Road Works Ahead

The Grand Jury* in the 18th Century

(*The Grand Jury was the forerunner of our modern county councils.)

Mr. Wray of Ards, Creeslough, one of the more industrious landlords, made his district more accessible with the construction of new roads and bridges. Richard Pococke in his 1752 tour of Donegal described the style of road building initiated by Wray in the Lough Salt area:

They are 21 feet broad, with a margin on each side of the green turf about 2 feet wide; they are first raised with the earth that is thrown up to make a fosse (ditch) on each side, then they lay a coat of broken quarry stone, on that some earth & then gravel at top. These roads …almost answer the end of water carriage, for they will draw a hogs head of wine, or anything not exceeding 600lb weight & one man will attend three or four of them: they commonly feed their horses on the grass they find in the road, so that they will carry 150 miles for about 3 shillings a hundred.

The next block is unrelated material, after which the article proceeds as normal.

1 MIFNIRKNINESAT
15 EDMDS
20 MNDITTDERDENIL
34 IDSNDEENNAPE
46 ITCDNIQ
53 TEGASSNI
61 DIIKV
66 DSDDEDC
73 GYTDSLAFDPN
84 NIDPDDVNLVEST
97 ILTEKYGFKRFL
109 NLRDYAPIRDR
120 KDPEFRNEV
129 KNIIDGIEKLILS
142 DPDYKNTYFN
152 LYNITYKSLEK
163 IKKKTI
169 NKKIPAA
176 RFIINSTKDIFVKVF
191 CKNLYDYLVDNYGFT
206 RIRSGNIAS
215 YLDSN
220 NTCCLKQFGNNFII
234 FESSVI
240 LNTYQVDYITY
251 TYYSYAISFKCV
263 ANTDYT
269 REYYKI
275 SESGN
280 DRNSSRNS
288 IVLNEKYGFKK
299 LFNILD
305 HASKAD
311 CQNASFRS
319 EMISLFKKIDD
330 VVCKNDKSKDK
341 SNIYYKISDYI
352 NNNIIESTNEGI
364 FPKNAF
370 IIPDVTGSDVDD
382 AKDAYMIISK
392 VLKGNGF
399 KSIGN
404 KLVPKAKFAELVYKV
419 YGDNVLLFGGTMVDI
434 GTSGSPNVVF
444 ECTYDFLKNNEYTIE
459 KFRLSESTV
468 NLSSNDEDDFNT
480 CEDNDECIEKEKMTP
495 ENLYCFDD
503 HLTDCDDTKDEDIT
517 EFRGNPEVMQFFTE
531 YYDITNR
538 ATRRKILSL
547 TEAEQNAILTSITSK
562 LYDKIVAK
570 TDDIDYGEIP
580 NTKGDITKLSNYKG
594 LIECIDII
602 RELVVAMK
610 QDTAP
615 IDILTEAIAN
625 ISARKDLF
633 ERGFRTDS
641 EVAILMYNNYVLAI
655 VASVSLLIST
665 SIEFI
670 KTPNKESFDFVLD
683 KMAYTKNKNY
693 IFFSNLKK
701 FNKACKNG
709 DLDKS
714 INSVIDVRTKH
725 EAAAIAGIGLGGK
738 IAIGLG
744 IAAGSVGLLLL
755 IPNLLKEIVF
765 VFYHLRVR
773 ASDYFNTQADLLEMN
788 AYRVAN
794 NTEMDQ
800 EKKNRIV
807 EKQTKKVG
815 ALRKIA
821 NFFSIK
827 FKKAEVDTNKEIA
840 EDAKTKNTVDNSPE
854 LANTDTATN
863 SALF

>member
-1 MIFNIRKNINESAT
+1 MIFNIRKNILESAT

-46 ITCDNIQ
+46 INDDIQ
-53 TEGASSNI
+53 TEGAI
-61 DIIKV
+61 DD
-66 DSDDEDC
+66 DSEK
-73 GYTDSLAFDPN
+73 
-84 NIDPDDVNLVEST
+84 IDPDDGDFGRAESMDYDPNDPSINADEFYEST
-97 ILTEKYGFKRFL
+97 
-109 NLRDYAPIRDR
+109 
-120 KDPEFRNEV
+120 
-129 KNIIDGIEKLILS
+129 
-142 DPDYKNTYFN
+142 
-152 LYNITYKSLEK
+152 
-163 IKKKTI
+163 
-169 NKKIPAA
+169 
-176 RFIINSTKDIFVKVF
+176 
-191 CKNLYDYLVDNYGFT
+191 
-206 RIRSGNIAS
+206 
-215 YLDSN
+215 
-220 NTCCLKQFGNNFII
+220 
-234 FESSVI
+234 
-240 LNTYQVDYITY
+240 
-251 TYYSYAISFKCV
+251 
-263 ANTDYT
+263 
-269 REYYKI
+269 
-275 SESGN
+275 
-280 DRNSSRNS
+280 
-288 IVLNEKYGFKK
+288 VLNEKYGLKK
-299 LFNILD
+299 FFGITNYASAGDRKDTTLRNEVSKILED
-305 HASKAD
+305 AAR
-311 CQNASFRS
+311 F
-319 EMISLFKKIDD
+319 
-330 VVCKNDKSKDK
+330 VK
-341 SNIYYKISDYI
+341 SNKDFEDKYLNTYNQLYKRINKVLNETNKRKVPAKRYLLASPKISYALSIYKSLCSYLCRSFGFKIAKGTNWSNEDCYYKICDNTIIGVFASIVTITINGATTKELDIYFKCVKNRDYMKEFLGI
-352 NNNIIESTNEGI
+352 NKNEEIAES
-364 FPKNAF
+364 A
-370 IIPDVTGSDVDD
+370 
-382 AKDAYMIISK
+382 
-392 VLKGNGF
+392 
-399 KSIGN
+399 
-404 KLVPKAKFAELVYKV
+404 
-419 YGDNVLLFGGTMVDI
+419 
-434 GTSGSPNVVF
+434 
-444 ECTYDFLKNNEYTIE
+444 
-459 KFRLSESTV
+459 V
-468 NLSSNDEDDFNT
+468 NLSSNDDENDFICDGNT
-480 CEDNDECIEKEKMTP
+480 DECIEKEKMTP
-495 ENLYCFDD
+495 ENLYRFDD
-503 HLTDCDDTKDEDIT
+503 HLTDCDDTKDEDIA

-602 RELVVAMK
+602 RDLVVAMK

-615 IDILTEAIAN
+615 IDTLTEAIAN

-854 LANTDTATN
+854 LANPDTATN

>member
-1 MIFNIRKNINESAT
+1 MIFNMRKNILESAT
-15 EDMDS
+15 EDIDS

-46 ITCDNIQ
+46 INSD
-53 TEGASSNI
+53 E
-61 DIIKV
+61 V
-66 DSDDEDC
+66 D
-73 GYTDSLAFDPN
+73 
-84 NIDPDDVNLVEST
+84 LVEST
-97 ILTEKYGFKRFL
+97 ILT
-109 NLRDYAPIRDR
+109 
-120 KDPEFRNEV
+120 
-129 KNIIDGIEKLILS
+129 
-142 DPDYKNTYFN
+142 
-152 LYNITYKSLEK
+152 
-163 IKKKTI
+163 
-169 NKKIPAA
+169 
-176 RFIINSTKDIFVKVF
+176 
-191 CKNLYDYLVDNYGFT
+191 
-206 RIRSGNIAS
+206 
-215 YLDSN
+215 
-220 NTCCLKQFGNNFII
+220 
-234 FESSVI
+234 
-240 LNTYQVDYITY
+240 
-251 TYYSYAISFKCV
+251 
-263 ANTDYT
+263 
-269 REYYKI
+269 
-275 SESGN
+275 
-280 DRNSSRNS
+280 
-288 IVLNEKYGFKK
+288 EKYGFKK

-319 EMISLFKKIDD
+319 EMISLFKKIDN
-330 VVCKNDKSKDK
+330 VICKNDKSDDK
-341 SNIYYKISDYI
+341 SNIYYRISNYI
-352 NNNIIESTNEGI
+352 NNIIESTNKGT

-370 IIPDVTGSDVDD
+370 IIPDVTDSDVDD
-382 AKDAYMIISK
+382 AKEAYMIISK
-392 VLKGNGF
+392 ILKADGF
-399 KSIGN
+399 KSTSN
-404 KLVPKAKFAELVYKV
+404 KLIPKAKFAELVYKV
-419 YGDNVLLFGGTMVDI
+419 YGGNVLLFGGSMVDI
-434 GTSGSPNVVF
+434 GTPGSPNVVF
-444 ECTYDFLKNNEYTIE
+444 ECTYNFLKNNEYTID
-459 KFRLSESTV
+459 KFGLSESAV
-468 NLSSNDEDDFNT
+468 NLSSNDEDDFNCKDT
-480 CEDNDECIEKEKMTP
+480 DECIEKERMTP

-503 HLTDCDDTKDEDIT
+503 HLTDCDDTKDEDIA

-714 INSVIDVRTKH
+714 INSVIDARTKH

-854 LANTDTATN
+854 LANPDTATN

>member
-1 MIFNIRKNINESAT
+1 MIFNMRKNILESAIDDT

So these roads had a dual role in both facilitating transport and providing fuel for it! The following extract is from the 1786 Grand Jury Assizes; William Wray's name is third on the list of Grand Jurors at the top of the page:

We present the sum of sixty pounds to be levied in the usual manner and paid to the Treasurer and by him paid to William Wray Esquire and Mr Daniel McSwine (being the last gale [payment] of one hundred and twenty four pounds and formerly presented), who are therewith to stone and gravel 394 perches of new road beginning at Classeroon and ending at Glenhollagh on the great road from Dunfanaghy to Killybegs, and to make a water pipe on said road and William Wray and Daniel McSwine to oversee the work and account on oath for the same. We bequeath the sum of ten pounds to be levied and paid to the treasurer for his last half year's salary.

This Taylor and Skinner map from 1772 shows the newly-constructed road from Killybegs to Donegal Town. This road opened up the fishing port of Killybegs and its construction was of vital importance in providing a link from the port to the markets.


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